Thinking of tapping into your 401(k) to help pay for large expenses, such as college tuition or medical bills? Generally speaking, it’s a good idea to look for other sources of cash before pulling funds out of your 401(k). Your 401(k) plan is meant for retirement. If you pull money out before you retire, you may lose out on tax deferral and investment growth.
You also may face taxes and an early withdrawal penalty. Your 401(k) account is tax-deferred, which means you don’t pay taxes on your growth until you make a withdrawal. It’s tax-deferred because it is designed for retirement savings. If you take money out before retirement age—designated as age 59½ in 401(k) plans—you could pay a 10 percent penalty on top of income taxes.
However, if you need the money and have no other options available, you may have no choice but to take money from your 401(k) plan. Fortunately, there are a couple of ways to take out money without facing the early withdrawal penalty. One is through a loan, and the other is through a hardship withdrawal.
Most 401(k) plans have loan provisions that allow you to take money from the plan without paying taxes or the early withdrawal penalty. When you take a 401(k) loan, you’re essentially borrowing money from yourself. The money is removed from your plan and paid to you, with no taxes or penalties due.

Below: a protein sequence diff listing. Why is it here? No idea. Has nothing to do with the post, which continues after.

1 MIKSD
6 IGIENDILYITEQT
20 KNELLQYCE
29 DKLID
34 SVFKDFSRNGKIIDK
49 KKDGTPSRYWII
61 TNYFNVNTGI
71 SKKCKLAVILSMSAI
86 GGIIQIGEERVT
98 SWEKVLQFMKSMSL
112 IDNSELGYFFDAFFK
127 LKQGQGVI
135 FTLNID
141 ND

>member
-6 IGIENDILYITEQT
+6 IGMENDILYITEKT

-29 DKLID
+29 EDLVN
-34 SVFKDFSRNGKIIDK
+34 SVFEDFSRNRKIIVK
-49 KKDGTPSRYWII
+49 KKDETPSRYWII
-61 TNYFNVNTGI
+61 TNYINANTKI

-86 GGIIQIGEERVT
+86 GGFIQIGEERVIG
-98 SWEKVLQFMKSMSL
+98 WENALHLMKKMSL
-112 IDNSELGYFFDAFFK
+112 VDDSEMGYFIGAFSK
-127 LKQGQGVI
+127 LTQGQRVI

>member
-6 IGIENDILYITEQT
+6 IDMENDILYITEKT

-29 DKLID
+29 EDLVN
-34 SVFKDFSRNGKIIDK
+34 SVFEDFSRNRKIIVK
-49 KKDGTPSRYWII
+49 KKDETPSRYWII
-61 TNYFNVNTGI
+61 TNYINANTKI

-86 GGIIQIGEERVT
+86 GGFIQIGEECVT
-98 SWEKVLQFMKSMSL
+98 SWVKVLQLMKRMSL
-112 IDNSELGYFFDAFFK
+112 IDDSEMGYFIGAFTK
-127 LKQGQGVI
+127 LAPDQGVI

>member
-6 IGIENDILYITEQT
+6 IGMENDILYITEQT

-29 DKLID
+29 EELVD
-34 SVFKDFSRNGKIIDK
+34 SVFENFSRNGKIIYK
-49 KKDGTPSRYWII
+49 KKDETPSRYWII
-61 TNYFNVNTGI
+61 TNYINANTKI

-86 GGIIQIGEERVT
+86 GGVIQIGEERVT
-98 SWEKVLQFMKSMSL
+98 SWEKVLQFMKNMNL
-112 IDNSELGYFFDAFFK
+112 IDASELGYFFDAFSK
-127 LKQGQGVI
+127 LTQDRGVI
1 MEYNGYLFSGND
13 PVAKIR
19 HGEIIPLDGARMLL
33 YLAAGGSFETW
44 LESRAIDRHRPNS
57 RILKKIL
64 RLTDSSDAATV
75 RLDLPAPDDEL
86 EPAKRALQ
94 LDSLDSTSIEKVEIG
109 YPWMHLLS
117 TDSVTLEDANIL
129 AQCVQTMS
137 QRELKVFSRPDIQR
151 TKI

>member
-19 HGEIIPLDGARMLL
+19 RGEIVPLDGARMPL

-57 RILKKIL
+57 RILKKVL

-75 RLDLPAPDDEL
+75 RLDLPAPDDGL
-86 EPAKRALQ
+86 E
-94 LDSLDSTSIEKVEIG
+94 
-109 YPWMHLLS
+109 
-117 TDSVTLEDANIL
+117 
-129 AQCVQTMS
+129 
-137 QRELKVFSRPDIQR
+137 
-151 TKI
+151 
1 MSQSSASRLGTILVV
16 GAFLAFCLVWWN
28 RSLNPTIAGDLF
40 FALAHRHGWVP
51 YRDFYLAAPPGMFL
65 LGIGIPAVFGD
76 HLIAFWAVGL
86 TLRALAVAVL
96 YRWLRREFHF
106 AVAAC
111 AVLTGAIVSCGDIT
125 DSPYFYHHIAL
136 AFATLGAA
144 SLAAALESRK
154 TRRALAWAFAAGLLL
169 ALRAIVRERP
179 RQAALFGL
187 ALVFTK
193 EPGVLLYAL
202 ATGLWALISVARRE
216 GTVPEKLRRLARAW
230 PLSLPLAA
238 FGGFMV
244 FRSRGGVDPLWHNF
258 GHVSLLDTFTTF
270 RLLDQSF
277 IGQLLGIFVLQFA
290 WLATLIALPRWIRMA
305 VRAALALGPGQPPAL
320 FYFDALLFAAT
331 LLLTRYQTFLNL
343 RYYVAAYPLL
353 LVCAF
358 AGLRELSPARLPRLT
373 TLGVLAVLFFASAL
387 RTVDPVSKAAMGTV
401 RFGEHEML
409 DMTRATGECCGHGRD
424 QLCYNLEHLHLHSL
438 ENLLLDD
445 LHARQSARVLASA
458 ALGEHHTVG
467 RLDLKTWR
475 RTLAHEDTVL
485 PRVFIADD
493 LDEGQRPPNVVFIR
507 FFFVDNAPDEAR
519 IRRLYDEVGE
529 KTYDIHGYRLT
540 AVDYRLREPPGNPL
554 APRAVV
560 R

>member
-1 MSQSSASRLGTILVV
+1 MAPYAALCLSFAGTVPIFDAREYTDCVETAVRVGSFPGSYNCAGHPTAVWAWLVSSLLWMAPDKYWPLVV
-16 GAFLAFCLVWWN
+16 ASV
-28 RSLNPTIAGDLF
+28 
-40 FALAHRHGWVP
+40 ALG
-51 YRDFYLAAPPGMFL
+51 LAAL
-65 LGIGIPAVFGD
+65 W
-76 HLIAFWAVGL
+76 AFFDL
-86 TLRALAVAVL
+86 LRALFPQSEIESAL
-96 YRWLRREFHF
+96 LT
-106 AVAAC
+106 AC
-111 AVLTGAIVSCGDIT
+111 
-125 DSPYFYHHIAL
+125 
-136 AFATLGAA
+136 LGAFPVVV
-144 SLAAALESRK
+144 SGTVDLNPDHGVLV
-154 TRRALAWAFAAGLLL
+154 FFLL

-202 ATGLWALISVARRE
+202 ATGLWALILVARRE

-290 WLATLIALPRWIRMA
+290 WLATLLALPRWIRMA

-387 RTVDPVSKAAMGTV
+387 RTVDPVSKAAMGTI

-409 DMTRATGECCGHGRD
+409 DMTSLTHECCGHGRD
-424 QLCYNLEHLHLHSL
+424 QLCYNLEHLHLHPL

Loan rules vary by plan, but usually you must make periodic repayments to the plan and pay off the balance within a specified period, such as five years. If you fail to make full repayment, the loan could be converted into a withdrawal, which would trigger penalties and taxes.
Your plan may also have limits on how much you can borrow. For example, your plan may cap loans at $50,000 or at 50 percent of your balance.
The biggest cost of a 401(k) loan, however, may be the loss of investment growth. After the funds are disbursed as a loan, they’re no longer invested in your account. That means those funds are no longer being used to grow your balance. That loss of growth could throw you off track from reaching your retirement goals.
Another way to take money from your 401(k) plan without paying taxes or penalties is to apply for a hardship withdrawal. The IRS allows you to pull money from your 401(k) account without paying taxes or penalties for certain extenuating circumstances.
For example, you may qualify for a hardship withdrawal if you plan to use the funds for any of the following:
You can also take annual income through something called regular periodic distributions, also known as 72(t) withdrawals. Under 72(t), you agree to take a periodic distribution for a set number of years or until age 59½. If you deviate from the withdrawal plan, you may face penalties.
Also, keep in mind each of these situations has its own set of rules. For instance, you may need to qualify as being totally disabled to receive a hardship withdrawal. Or your medical bills may need to meet a certain threshold to be considered a hardship.
You may be best served by finding an alternative solution rather than pulling money from your 401(k). Contact us at Carstens Financial Group. We can discuss your needs and develop a plan to help you meet your goals. We look forward to serving you.
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15711 – 2016/5/31
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